Mayor Franklin continues to remind everyone that she has a thin skin. This time, it comes in the form of open letter released minutes ago and addressed to Sgt. Scott Kreher, president of the Atlanta police union, who had publicly scoffed at her proposal to raise taxes to hire more cops.
"Can the mayor be any more full of hot air on that one?" Kreher was quoted as saying in today's AJC.
Kreher dismissed Franklin's proposal to add 400 officers to the APD by the end of the year as so much empty political rhetoric. Even if the city had the money, Kreher told the newspaper, the mayor knows it would take longer than that to recruit, train and certify so many new officers.
Here are some excerpts from Shirley's fairly lengthy reply:
I have your public comments and I faithfully appreciate the frustration you must feel as you advocate for the officers and the International Brotherhood of Police Officers members in recent weeks. In spite of the divisive comments you have made about me I believe we share a common goal, which is a safe city. I think we both recognize the essential role our police officers contribute to achieving this goal.
Yesterday I spoke at the Atlanta Press Club and in answering a question I mused that perhaps in my last year in office that I should push harder to reach the city's longstanding goal of 2,000 officers. To my surprise you chose to make fun of the idea and not give serious consideration to the changes we've implemented in the last seven years. Your comments may lead the public to believe you don't think the goal is laudable whether it is achieved partially this year or next year.
She ends, however, on a conciliatory note:
I am writing this letter to request your full support for a tax increase to fund 200 additional police officers in the FY 2010 General Fund budget. Working together I am certain we can be successful.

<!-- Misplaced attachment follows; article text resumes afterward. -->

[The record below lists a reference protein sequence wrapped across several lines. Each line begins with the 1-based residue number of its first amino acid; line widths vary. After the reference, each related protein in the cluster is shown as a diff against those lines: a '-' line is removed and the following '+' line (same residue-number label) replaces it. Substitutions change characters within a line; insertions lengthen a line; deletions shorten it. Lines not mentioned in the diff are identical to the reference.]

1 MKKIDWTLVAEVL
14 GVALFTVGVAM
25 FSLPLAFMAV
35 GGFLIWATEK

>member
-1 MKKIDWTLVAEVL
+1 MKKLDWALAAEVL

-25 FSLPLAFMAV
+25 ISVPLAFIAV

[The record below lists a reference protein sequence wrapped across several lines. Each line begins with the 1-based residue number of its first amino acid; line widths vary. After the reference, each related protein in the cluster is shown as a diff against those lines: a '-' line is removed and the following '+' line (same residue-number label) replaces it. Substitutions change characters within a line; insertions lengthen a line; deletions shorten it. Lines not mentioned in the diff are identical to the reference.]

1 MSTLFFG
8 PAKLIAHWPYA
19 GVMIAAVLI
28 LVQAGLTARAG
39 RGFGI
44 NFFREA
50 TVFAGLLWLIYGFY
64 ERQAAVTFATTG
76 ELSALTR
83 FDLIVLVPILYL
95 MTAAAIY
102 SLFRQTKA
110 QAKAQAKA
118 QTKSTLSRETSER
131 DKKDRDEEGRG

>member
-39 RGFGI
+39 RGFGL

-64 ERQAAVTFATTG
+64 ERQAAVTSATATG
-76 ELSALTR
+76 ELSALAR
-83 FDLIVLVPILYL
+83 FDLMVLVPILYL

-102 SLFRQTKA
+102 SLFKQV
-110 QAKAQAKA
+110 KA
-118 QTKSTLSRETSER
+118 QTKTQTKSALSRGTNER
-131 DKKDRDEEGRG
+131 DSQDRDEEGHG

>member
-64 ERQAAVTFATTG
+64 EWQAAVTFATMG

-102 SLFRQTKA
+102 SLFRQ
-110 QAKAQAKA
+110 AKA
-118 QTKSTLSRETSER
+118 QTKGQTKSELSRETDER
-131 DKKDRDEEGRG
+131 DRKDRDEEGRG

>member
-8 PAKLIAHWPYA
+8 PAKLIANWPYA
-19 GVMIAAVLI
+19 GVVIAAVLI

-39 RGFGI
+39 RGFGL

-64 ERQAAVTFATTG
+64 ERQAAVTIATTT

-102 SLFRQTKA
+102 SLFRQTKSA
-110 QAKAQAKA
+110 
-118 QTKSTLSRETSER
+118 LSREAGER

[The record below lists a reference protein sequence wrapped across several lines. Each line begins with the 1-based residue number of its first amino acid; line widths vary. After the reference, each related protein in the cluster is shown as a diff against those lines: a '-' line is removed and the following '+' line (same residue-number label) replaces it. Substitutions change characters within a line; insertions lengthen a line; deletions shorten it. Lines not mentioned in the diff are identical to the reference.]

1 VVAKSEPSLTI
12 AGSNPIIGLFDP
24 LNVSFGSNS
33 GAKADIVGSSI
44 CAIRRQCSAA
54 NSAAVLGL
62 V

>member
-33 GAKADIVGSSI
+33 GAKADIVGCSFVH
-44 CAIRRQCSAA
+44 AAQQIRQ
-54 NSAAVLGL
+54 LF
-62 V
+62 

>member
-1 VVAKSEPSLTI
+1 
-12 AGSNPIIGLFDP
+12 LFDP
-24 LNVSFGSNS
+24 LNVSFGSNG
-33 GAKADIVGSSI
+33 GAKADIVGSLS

I'm guessing the full letter will be posted soon on the city's website. That seems to be the way Shirley rolls.
To be fair, I understand where the mayor is coming from. Last year, she proposed a $40 million property tax increase with the stated goal of avoiding man-hour cuts to the police and fire departments. The Council rejected the plan and sent her back to the drawing board to make more cuts to city programs and payroll, which she did. Only in December, in the fourth round of an ongoing series of personnel cuts, did she announce that employee furloughs would also apply to police and firefighters.
Scarcely a month later, following the murder of Standard bartender John Henderson, Council member and mayoral hopeful Mary Norwood publicly implied that the killing was somehow a consequence of Franklin's cuts to the police department. So I'm not surprised that Shirley, in reaction to community-wide criticism, is again pushing the idea of a tax hike to beef up the APD.
If the Council and the mayor agree that the reduction to police patrols is not acceptable, they need to work together to find and fund a solution. It can't be much fun to be the one who always gets passed the buck.
(CL file photo by Joeff Davis)
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